Title Bar: Put the Money Under the Rubber, The Texas Highway Department 1917-1968, from the Texas State Library and Archives Commission


Dan Moody to Hal Moseley, March 20, 1926

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Dan Moody to Hal Moseley, March 1926

Hon. Hal Moseley --2-- 3-20-26

in my letter, Federal aid has not been allowed up Projects Number 452
and 455a, and you did not deny that on Federal Aid Project No. 413,
the other project mentioned in my letter, no Federal Aid has ever
been granted upon that portion of the high given an asphaltic
treatment.  At a recent conference in Washington, representatives
of the Federal Bureau stated specifically to a member of this De-
partment that they had repeatedly disapproved requests for Federal
aid involving bituminous surface treatment of gravel highways, for
the reasons suggested in my former letter, and for the further reason
that this type of highway construction allows a larger opportunity
than   any other for dishonesty and excessive profits to the

I repeat that I shall not attempt to interfere with the
lawful exercise of your lawful discretion, but whenever and wherever
the discretion reposed in  you is exercised unlawfully and to
the consequent damage of the State, it may become my duty to inter-
fere, and I shall not hesitate to discharge my official duty.  Your
attempt to characterize my former letter as an effort to control
the lawful exercise of your lawful discretion is not justified by any
expression of that letter.  I sincerely hope that you may at all
times hold yourself free from  the control of outside  influences.
And I do not attempt to pass upon the relative merits or demerits
of the various types of road building or surfacing materials.  That
is the duty of your Department.

Press dispatches reveal that when you originally discussed
the matter of this second surface treatment with the Acting State
Highway Engineer, Mr. W. P. Kemper, who had been elevated to that
position by you and your associates, and in whose judgment you ap-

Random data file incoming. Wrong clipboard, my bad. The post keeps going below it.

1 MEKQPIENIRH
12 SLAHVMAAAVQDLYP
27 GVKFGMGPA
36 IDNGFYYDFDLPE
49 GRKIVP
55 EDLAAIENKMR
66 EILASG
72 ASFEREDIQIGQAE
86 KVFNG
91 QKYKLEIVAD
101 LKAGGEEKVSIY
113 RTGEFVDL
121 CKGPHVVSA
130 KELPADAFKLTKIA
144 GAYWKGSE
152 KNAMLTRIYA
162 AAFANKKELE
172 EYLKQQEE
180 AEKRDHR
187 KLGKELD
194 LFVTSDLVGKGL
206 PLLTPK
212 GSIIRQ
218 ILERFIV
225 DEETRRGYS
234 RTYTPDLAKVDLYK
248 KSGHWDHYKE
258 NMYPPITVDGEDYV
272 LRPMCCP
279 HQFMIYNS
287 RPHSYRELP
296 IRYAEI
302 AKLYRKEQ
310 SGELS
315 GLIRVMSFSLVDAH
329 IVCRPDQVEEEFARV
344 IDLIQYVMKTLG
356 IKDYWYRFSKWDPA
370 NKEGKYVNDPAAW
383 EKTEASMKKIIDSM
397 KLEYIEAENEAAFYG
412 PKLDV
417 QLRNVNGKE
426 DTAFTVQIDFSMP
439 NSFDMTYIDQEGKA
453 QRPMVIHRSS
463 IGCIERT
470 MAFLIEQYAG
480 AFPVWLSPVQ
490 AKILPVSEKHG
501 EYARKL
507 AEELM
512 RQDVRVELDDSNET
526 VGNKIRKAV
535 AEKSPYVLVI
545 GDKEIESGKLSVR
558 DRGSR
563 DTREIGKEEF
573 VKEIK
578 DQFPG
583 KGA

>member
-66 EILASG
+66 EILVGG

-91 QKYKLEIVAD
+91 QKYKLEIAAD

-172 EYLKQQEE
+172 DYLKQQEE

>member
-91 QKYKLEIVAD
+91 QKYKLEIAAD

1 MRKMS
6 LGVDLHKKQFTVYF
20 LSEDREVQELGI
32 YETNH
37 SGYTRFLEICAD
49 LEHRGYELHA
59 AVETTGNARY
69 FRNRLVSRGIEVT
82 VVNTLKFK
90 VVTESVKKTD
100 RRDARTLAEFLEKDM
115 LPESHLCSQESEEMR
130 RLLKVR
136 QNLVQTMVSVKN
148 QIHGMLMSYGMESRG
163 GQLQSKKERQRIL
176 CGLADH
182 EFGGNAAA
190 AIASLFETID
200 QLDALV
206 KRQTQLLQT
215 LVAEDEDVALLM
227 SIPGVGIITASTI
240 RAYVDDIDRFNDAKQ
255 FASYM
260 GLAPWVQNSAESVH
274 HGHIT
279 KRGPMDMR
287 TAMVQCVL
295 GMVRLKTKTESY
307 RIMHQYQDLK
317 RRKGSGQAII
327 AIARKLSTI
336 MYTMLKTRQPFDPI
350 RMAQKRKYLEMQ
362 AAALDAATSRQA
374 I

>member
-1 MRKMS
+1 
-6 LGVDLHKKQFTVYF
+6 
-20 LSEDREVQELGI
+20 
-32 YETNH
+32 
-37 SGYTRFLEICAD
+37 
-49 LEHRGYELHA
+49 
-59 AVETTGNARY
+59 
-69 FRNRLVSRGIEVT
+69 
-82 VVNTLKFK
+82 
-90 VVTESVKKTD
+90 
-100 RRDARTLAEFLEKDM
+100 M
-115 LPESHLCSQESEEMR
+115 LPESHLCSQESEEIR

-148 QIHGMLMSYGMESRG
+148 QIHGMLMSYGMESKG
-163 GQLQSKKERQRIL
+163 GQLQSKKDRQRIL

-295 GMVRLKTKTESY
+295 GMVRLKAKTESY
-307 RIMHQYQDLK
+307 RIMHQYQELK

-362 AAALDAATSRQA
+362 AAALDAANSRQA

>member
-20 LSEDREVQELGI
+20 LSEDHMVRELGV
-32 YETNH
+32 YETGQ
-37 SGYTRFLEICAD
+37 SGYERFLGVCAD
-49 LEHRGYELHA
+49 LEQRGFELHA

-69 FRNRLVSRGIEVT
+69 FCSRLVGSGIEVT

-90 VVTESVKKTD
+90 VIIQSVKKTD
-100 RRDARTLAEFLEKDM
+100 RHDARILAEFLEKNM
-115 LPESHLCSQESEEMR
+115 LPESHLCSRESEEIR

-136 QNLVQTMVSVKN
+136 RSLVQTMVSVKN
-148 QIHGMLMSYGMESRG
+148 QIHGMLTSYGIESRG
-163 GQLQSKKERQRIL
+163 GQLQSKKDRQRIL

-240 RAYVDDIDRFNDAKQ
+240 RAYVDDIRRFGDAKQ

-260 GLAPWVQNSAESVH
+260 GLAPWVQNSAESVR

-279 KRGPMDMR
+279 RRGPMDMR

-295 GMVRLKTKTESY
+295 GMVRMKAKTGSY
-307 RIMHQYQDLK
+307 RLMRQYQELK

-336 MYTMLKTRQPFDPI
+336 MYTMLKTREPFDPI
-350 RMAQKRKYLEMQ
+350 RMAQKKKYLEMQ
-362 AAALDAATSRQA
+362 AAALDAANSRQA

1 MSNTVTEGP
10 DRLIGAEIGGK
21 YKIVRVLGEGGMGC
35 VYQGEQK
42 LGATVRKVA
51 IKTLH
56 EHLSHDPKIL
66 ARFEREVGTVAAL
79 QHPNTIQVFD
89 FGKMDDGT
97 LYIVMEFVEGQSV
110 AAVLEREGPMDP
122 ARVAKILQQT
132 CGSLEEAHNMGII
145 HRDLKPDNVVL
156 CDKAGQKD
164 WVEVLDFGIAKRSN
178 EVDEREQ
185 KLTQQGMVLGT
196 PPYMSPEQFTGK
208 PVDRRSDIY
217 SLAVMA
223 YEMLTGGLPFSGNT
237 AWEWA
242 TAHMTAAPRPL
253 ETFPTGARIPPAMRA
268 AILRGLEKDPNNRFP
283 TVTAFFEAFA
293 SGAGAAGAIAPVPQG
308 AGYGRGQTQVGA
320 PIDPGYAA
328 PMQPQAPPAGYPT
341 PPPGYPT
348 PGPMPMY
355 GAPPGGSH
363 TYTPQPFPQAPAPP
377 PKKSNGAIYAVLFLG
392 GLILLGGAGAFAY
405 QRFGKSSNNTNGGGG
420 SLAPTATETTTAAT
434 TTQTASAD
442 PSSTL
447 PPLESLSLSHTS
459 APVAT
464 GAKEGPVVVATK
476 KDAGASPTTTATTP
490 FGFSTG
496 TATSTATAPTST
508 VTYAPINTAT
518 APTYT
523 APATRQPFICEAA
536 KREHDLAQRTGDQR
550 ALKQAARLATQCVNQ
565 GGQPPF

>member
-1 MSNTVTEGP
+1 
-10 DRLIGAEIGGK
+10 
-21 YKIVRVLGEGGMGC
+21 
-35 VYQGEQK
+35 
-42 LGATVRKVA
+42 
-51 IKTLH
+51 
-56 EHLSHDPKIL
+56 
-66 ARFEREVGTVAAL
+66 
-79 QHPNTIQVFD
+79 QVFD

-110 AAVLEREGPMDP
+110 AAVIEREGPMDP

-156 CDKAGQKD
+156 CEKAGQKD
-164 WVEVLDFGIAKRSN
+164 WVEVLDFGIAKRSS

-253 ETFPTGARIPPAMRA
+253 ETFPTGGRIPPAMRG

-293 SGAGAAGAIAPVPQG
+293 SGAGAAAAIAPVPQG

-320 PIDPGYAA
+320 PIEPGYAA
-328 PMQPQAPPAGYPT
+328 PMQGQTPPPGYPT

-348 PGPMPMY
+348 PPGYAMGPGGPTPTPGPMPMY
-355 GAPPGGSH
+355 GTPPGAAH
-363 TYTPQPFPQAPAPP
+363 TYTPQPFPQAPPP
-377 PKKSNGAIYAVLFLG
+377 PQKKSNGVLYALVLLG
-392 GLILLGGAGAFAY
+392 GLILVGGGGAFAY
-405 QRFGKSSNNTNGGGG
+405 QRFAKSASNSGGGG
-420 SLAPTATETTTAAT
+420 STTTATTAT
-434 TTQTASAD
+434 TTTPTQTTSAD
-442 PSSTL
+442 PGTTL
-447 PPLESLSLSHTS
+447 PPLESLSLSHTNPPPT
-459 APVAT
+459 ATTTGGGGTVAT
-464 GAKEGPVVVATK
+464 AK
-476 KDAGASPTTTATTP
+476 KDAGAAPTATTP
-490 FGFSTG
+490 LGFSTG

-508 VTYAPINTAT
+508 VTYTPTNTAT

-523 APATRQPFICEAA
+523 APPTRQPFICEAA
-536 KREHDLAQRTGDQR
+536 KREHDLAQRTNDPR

peared to have every confidence, he suggested that a trip of inspec-
tion should be  made before advertising for bids.  This suggestion
seems to have been vetoed by the Commission, but Mr. Kemper, upon
his own initiative, later made a trip of inspection over the roads
formerly surfaced  by the American Road Company, and upon his return
reported to the Commission his findings.  When this matter was
brought to my attention I directed one of the Assistants in this
Department to request of you that he be permitted to read the report
made by Mr. Kemper, and he was denied that privilege.  Until today
I did not know the contents of Mr. Kemper’s letter.  If the news-
paper quotations of his letter are correct, it appears that he ad-
vised you that 75 to 80 per cent of the treated surface is yet in
first class condition; that 60 to 75 per cent is still not fully ma-
tured, in that there remains unused asphalt in the surfacing that
during the next year will take up 15 to 20 per cent more cover mat-
erial if maintained with proper attention, “therefore not needing
any second treatment this year of any kind except possibly a small
amount of patching and proper maintenance.”  He further advised you
that an application of asphalt could  not be successfully made upon
a considerable portion of the highways; and that he could not rec-
ommend the full second course treatment as specified and bid on,
since the surface “will be in far better condition a year from now
to receive a second course treatment of some approved type.”  And

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Dan Moody to Hal Moseley, March 20, 1926. Attorney General to Mr. Moseley, 1925-1926, Texas Highway Department Records, Archives and Information Services Division, Texas State Library and Archives Commission.


Page last modified: November 14, 2011